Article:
UN Special Rapporteur Ahmad Shaheed's summary of his findings on the human rights situation in Iran
See also Iran Feature: The Week in Civil Society, from Women's Activism to Harsh Sentences to Cyberspace br>
Iran Video Document: Tehran's Larijani to UN "We Are a Benchmark for Human Rights" br>
The Latest from Iran (12 March): Ahmadinejad Escapes Interrogation?
1744 GMT: Bank Watch. More on yesterday's story that the Central Bank has seized $1.4 billion from seven Iranian banks, claiming that they did not provide legitimate records for foreign exchange transactions --- Central Bank head Mahmoud Bahmani has defended the action as one "on behalf of the Government".
1733 GMT: Oil Watch. Parliament has extended the rights of the Minister of Oil, Rustam Qassemi, to make deals for "exploration, development, production, repair and maintenance of joint oil and gas fields" without going through formal tenders and processes for compliance.
An EA reader is sceptical:
Iranian oil income is now the personal wealth of Brigadier Qassemi and he can legally, without any Majlis oversight, give it to whomever he wants for wha ever price ---China,Russia, his cousin twice removed, his mother-in-law, you name it because it is more "expedient" this way. Even some of the "principlists" are having a hard time swallowing this one.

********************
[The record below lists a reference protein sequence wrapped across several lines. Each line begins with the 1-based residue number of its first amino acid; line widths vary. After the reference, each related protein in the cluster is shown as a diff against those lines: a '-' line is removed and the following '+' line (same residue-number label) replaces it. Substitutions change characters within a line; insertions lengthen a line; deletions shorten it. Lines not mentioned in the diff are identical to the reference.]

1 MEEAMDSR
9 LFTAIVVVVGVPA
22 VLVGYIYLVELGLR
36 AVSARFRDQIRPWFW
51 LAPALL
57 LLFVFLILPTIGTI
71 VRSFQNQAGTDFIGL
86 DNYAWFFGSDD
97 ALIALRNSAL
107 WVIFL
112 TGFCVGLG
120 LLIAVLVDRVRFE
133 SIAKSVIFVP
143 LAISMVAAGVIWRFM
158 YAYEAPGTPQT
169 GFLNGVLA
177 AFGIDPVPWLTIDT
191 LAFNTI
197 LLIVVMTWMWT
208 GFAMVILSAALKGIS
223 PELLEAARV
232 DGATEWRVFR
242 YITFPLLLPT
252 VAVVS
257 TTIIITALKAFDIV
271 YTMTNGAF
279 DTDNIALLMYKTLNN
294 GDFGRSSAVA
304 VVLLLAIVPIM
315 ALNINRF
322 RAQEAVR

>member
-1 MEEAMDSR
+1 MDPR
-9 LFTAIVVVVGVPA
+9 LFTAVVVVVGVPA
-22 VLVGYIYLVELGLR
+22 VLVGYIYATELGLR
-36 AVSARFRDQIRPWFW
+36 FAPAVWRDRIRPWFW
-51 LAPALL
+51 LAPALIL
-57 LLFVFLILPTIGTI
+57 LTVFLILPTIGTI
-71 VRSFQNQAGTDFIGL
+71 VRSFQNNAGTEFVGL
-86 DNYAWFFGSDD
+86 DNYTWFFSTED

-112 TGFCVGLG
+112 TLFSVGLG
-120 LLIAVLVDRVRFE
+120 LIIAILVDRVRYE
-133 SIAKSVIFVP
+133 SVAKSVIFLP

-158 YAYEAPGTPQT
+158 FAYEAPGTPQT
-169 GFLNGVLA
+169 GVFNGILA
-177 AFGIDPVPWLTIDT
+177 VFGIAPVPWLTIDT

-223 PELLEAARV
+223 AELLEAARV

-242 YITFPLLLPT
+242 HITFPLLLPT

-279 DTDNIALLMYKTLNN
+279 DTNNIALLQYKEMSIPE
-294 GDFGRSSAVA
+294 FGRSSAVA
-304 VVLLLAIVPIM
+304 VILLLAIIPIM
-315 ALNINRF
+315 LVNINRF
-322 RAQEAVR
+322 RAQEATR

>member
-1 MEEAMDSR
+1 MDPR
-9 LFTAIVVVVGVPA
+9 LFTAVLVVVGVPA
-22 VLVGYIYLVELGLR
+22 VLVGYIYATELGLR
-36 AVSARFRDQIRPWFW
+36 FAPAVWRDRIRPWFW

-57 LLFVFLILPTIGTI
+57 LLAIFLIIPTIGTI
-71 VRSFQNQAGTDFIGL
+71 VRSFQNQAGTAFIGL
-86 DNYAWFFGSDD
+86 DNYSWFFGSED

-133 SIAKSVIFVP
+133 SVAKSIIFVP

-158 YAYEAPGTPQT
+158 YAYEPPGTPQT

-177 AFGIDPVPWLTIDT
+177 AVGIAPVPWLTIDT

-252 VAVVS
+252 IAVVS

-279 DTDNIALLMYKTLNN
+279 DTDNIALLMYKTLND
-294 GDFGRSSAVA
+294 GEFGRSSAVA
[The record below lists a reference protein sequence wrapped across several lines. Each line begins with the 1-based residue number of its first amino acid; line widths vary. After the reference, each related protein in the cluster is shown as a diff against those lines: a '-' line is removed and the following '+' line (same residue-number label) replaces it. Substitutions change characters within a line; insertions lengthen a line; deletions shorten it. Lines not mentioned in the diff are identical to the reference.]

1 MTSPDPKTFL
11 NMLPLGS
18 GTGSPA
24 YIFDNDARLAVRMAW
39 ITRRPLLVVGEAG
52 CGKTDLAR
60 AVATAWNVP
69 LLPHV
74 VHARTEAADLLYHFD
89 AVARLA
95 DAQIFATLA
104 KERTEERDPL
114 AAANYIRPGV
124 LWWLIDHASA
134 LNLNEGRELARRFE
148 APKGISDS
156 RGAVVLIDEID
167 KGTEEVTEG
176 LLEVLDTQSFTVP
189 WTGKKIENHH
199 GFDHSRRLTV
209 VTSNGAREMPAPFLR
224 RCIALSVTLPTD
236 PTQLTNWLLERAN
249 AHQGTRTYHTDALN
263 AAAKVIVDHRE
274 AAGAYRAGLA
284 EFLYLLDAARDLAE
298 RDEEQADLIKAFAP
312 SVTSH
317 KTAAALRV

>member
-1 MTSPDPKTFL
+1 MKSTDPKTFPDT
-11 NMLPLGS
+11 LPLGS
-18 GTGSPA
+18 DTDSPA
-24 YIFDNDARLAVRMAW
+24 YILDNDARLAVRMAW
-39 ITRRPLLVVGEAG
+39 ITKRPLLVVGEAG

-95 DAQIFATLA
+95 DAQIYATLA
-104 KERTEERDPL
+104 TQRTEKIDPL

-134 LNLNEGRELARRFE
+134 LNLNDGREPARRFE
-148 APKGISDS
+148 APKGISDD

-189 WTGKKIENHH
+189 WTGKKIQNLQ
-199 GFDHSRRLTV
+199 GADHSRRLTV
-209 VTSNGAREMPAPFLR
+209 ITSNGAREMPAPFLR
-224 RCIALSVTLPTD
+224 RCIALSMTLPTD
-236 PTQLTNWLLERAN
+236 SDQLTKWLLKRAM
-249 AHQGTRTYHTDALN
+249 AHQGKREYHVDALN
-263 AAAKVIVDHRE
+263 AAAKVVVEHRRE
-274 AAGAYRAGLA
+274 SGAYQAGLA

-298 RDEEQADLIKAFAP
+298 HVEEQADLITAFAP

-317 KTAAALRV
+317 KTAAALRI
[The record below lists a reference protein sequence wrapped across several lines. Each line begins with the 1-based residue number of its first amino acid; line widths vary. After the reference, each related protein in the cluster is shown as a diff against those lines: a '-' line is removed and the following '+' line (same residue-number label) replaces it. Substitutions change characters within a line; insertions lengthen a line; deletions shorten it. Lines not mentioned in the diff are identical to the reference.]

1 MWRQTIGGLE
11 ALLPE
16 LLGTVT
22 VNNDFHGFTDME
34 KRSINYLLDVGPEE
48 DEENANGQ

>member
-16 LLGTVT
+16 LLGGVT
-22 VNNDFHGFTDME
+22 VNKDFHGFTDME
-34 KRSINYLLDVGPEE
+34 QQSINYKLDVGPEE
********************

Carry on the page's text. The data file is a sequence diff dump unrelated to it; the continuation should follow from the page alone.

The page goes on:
In this context, we note the Supreme Leader's statement on Monday, which left us baffled at the time:
Based on the development plan, oil must stop being used as source of income and for funding the country’s budget and instead become a source for the progress and economic might of the country and authorities must pursue this policy ...with determination....It is necessary that we act in a manner that any decision making about our oil production and sales is up to us and based on our interests and of course we have taken good steps in this regard.
On a related matter, MP Asadollah Abbasi has claimed that 4000 Iranian oil experts have "taken refuge abroad" and this could have been stopped by higher payments to staff.
1730 GMT: Khatami Watch. The Nationalist-Religious Coalition and Freedom Movement groups have issued a statement criticising former President Mohammad Khatami for voting in this month's Parliamentary elections but asking all to respect him.
According to the critics, Iran's production has fallen by 109 million barrels in the first two months of 2012. If true, that decline of 1.8 million barrels per day would be a decline of almost half in Iranian output.
The price of subsidised gasoline, after the December 2010 subsidy cuts, was set at 400 Tomans (about 22 cents) per litre with unsubsidised gasoline initially set at 700 Tomans (about 38 cents) per litre.
1330 GMT: Ahmadinejad Watch. State news agency IRNA offers a big clue to the course of tomorrow's Parliamentary interrogation of the President.
The pro-Ahmadinejad website headlines, "President Responds to the Question of Statistical Documentation" about Iran's economy. The article itself is a convoluted and confusing defence of the Government's suspect claim of at least 5.8% growth.
Far more important is the context from IRNA that this will be "one of the questions" raised by Ahmadinejad's interrogators tomorrow.